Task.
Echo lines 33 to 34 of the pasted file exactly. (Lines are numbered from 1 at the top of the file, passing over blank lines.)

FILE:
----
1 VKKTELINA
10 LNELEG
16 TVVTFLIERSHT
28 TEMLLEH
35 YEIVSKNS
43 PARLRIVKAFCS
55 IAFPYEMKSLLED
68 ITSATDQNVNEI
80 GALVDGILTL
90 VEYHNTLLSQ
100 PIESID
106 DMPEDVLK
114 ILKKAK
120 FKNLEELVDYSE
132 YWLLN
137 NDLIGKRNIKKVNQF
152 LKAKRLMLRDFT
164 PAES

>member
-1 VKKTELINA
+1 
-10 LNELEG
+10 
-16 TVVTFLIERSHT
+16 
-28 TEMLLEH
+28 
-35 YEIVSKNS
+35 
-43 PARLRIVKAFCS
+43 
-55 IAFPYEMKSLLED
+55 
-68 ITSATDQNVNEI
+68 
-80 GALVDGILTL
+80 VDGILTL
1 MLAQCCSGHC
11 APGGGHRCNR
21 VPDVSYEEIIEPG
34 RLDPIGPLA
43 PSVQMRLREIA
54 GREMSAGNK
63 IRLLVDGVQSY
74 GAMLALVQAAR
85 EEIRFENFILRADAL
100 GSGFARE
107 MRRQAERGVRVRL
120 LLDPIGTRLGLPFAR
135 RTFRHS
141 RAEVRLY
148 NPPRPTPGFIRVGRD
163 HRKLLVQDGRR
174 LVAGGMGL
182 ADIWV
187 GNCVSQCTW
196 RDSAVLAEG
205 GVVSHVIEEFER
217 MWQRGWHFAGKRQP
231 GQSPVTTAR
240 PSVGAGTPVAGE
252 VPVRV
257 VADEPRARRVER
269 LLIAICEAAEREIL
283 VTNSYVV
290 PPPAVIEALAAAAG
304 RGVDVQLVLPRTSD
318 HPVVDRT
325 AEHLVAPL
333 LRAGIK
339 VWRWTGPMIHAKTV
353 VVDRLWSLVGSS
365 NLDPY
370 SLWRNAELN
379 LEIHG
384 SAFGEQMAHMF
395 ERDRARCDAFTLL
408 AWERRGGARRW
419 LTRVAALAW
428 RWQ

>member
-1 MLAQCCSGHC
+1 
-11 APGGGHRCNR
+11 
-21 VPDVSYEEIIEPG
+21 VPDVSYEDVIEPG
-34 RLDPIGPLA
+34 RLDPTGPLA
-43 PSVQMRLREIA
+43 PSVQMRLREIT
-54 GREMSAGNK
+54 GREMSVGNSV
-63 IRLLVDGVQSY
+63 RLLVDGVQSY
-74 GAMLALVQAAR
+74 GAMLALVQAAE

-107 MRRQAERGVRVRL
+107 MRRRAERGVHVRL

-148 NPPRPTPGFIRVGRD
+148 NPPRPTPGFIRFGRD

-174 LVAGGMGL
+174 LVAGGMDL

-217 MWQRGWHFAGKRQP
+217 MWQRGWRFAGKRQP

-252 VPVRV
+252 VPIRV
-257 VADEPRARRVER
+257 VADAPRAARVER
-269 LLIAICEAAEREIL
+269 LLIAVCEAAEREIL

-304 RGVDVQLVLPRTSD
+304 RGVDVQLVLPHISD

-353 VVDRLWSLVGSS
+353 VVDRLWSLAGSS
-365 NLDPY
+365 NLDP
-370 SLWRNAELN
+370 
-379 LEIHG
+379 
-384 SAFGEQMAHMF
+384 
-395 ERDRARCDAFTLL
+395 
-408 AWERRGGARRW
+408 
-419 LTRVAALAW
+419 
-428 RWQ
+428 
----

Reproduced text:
+55 
-68 ITSATDQNVNEI